1. No doubt spring in the Northeast will be glorious!

  9. Your shots of Jessamine always took my breath away,my oleander shrub is showing no sign of buds till now probably unusual cold weather to blame.I miss my pansy blooms after hailstorm created havoc in the garden.

    1. Jessamine is quite a dazzling plant for the two+ months it is in bloom. The rest of the year we hardly notice it.

  10. I really needed this post today. I love seeing something so beautiful in this dark time. I can't wait to start my garden when the weather and my health allows, I miss it terribly. Azaleas are some of my favorites, my partner got me some for Valentines Day and I've been taking care of them. They're the only plant I have right now.

    1. I'm happy I could offer you some cheer. And there are few flowers more cheerful than azaleas at this time of year. Good luck with yours and with your other gardening activities.

  11. Every year, your March garden amazes me! And I really believe there is a leaf (or flower) to cure every hurt. P. x

    1. March does indeed bring an explosion of color to my garden, a most welcome sight after the grays and browns of winter.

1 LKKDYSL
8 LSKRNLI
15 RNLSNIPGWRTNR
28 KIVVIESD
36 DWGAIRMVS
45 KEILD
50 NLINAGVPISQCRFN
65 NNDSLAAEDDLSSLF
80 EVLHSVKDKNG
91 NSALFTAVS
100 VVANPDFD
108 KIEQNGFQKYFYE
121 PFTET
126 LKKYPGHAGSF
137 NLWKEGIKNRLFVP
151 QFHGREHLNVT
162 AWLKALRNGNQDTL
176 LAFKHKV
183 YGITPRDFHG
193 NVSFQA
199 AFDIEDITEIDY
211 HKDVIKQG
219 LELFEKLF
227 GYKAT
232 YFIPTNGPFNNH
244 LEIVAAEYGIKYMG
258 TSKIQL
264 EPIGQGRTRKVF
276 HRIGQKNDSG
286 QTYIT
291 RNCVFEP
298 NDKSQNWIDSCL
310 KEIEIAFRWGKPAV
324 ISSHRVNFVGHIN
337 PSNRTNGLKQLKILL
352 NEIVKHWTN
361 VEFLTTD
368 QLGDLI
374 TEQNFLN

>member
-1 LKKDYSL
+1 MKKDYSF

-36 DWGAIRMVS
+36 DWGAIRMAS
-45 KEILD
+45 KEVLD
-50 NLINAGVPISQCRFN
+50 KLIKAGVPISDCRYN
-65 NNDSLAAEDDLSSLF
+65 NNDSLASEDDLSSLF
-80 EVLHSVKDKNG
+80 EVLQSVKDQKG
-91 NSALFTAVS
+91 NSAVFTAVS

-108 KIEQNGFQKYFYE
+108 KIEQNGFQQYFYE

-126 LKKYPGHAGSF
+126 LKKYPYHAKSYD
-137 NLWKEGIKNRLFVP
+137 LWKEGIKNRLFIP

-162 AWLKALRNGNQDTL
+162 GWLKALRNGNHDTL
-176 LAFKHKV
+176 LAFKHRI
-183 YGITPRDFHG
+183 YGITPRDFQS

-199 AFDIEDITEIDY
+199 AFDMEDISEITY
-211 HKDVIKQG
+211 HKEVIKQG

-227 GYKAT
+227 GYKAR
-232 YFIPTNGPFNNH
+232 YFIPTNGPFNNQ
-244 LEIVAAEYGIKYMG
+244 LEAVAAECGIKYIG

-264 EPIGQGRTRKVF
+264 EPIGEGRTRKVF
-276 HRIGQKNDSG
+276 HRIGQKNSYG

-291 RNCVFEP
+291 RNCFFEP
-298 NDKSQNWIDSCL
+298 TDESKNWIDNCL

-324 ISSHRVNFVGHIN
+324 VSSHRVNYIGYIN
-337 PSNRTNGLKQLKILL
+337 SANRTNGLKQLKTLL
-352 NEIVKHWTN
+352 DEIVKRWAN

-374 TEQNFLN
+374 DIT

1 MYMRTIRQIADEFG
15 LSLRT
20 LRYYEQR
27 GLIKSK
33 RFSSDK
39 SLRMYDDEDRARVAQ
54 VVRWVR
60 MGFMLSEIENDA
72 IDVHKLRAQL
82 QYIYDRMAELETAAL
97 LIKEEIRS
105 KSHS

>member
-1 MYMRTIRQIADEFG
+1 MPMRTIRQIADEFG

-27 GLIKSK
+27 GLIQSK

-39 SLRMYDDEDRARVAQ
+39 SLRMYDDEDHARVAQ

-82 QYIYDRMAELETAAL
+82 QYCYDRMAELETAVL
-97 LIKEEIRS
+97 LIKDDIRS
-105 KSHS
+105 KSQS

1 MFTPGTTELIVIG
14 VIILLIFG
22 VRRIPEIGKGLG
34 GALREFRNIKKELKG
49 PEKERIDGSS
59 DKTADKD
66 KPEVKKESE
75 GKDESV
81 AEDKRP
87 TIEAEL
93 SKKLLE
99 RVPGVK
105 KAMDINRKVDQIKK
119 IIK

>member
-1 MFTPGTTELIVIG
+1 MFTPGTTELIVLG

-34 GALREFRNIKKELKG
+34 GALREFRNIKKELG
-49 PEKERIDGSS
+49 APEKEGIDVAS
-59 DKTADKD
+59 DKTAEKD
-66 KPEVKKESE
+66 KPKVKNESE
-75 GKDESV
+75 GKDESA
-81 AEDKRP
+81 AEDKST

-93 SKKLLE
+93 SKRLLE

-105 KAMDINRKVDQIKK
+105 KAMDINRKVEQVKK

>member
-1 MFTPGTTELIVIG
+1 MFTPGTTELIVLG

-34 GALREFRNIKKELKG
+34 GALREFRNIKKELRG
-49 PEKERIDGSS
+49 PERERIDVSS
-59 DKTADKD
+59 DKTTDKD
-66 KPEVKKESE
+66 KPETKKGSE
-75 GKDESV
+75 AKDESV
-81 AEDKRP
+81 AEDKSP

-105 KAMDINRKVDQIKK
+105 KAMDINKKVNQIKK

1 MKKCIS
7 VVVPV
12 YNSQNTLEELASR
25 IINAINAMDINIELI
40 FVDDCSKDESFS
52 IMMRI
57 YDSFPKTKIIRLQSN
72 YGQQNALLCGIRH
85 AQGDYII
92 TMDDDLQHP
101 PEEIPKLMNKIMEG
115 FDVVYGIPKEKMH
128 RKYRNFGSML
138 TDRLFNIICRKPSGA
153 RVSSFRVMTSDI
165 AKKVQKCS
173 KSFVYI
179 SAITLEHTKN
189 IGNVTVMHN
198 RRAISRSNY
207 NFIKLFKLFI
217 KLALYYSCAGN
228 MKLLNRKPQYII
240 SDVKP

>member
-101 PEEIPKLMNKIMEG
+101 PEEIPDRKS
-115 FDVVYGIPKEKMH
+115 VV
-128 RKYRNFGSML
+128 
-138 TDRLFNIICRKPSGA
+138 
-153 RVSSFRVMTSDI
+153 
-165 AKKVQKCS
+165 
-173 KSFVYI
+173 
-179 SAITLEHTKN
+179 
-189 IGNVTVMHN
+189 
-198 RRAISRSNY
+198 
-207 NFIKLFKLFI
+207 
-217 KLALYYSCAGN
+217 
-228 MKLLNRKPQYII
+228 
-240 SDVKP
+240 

I guess our challenge is to match the leaf with the hurt.

  12. Wow those are fantastic. You've given me some hope & cheer with the color of those flowers. We are buried in snow today ... so there is nothing ... but virus news. Things will begin to melt soon ... and our color usually hits around mid-May I think

    1. Gardening and reading are my twin salvations in this time of nothing but horrendous news.

  13. I love your dianthus. I just planted some this past week between rain storms. My other plants seemed to have disappeared; usually, they reseed themselves. I don't know what happened. Looking at yours makes me impatient for my little ones to bloom.

    1. I just planted the dianthus recently and they haven't had a chance to grow much yet. I'm hoping that they will reseed.